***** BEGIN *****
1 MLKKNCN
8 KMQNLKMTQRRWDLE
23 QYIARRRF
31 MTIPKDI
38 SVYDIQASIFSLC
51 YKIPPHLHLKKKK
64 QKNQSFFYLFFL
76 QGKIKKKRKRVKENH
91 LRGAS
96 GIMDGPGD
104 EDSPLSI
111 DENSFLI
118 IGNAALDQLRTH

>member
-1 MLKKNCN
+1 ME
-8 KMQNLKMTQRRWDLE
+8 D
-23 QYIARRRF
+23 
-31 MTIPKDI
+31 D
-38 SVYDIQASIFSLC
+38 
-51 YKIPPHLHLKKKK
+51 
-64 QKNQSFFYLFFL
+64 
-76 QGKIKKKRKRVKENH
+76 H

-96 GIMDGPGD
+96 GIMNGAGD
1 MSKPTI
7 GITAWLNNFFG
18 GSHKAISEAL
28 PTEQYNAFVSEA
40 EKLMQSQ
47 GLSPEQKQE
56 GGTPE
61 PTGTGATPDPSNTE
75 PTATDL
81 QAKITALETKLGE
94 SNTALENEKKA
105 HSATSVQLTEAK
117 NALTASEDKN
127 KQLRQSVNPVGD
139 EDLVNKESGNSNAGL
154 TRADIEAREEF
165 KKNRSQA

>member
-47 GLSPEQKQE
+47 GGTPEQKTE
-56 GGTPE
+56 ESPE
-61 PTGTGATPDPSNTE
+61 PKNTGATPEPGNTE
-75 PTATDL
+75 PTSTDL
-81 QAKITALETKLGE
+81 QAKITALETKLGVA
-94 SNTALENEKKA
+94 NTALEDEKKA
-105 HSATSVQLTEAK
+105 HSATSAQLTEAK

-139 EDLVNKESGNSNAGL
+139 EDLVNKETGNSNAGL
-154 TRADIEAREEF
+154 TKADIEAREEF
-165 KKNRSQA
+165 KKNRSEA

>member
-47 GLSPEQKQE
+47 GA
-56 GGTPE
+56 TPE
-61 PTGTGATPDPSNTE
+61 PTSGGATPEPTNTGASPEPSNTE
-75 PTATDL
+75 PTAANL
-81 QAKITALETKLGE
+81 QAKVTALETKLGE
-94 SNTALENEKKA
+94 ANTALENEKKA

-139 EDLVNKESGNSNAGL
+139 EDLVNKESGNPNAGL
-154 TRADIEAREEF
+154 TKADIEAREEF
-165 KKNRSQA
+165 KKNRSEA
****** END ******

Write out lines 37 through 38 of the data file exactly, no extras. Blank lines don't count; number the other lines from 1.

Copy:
40 EKLMQSQ
47 GLSPEQKQE